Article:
The cleavage was made clear this week when Mike Pence toured the Mayo Clinic without wearing a mask. Pictures from the event showed the maskless vice president surrounded by doctors and patients with face coverings. The story dominated cable news. Liberal hosts shamed Pence for setting a bad example or behaving recklessly. Conservatives attacked the left’s mask obsession as another example of the creeping nanny state.
The example here is Pence’s refusal to wear a mask while visiting the Mayo Clinic even though Mayo specifically told the Vice President’s staff that masks were to be worn and Pence’s staff passed on that info to the press pool a memo (and is now trying to punish a reporter for reporting on the memo). In Politico’s reading, Mayo’ mask-on order is simply “a sign that you take the pandemic seriously and are willing to make a personal sacrifice to save live [my emphasis] .” Thus, the masked doctors and medical personnel pictured with the VP are ”virtue signaling.” Pissed off that the Vice President of the United States said FU to a medical directive, a signal that it is okat to follow his example? Well, shame on you! You are “deeply polarized” and acting as “a token of tribal affiliation.”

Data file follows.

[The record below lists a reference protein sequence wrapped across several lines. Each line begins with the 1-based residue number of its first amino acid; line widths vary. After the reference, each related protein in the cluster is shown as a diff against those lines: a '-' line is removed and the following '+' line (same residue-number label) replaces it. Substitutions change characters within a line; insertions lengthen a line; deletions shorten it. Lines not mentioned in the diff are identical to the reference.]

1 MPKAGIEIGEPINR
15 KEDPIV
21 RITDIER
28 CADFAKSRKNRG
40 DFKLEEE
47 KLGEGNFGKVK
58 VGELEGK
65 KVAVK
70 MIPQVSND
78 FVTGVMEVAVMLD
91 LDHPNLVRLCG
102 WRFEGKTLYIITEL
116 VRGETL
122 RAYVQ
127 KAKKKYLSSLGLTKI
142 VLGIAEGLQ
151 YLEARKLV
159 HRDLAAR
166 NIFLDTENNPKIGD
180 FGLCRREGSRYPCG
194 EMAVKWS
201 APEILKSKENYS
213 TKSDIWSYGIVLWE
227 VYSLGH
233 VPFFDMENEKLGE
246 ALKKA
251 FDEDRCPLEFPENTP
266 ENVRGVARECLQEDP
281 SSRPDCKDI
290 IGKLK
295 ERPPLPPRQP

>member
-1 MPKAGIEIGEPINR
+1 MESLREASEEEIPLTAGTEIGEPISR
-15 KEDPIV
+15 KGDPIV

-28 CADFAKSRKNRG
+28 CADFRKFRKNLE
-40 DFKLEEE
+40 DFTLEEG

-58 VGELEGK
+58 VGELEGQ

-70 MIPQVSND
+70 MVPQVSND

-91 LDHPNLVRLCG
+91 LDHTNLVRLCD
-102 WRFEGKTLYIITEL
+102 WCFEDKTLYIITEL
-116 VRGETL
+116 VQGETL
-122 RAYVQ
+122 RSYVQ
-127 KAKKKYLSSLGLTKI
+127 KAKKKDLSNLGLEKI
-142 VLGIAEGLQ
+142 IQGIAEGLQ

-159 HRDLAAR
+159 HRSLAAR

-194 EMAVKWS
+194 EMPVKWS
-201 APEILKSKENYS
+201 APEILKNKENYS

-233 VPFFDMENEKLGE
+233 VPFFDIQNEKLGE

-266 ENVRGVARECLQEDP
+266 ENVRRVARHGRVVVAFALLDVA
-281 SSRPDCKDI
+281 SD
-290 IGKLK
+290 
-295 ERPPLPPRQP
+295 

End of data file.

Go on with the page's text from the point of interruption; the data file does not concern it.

And then there is this honker,
In Washington, mask-wearing has become deeply political and inconsistent. The White House is divided along some familiar lines. In early April, when the Centers for Disease Control and Prevention first issued its recommendation that Americans wear “cloth face coverings” — because surgical masks are still in short supply — Trump immediately blurted out that he wasn’t interested.
While it is true that Donald Trump and his cohort refuse to wear masks for political and personal reasons, assuming that those who do wear masks are being “deeply political” is grasping. And presenting the CDC’s mask recommendation – something based on science – as the similar to Trump’s refusal to wear a mask because he thinks it hurt him politically and will minimize his masculinity puts Trump on the same level as doctors.